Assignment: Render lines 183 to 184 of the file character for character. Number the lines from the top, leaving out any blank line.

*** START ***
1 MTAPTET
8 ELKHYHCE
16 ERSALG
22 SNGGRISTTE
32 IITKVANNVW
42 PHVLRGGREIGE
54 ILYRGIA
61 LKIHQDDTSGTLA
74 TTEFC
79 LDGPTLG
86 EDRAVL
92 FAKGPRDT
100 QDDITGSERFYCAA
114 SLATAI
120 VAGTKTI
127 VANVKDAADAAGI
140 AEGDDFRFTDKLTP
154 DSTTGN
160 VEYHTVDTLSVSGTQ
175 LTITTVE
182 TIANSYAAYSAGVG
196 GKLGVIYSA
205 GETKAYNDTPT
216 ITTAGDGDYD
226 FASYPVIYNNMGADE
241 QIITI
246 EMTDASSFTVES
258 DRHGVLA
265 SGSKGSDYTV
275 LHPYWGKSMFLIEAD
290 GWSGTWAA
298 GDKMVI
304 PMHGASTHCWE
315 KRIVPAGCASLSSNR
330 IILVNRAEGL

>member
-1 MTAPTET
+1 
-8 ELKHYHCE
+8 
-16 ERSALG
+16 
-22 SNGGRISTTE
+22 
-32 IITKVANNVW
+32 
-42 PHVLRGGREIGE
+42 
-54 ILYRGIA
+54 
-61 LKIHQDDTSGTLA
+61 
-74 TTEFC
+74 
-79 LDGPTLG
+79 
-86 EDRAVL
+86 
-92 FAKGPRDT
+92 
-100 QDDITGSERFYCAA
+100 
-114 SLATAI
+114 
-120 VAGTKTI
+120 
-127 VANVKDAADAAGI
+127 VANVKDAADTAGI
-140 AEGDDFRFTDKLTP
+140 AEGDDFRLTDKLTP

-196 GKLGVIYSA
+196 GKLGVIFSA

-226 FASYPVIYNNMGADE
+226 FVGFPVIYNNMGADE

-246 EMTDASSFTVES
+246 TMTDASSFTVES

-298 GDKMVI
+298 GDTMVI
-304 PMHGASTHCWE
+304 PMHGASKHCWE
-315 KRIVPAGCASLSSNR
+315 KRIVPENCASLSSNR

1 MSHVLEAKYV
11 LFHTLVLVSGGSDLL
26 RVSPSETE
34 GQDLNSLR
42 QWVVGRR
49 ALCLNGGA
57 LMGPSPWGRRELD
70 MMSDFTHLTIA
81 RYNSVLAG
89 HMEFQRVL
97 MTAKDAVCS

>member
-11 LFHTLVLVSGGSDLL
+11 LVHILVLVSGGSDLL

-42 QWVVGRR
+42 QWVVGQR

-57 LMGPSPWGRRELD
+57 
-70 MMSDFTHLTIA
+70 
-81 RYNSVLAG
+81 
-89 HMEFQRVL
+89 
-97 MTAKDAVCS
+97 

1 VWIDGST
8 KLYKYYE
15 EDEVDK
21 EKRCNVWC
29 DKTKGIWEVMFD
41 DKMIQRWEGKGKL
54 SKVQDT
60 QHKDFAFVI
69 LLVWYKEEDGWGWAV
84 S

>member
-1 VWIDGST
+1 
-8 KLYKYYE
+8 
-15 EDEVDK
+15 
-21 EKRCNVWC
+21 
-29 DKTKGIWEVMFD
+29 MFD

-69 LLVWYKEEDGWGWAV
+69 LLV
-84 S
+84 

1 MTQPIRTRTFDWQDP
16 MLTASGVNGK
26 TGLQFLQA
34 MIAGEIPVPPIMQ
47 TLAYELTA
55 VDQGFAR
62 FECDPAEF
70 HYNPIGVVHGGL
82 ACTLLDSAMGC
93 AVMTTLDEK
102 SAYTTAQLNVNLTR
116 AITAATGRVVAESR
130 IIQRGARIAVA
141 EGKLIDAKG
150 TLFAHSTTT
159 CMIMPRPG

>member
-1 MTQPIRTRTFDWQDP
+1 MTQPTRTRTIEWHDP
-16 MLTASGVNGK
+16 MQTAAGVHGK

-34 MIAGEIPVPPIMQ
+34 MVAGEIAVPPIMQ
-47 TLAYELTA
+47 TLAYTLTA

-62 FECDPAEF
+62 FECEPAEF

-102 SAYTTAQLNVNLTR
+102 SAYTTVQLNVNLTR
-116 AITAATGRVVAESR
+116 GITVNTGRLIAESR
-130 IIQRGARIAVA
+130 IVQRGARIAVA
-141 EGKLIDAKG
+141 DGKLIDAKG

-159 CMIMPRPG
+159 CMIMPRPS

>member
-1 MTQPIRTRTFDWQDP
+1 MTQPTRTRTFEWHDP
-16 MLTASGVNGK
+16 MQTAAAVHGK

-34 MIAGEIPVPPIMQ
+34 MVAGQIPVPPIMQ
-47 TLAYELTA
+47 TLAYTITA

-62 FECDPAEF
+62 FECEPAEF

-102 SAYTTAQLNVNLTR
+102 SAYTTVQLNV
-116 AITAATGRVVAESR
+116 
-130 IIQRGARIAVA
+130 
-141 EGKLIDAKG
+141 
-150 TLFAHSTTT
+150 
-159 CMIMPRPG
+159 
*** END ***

+102 SAYTTVQLNV
-116 AITAATGRVVAESR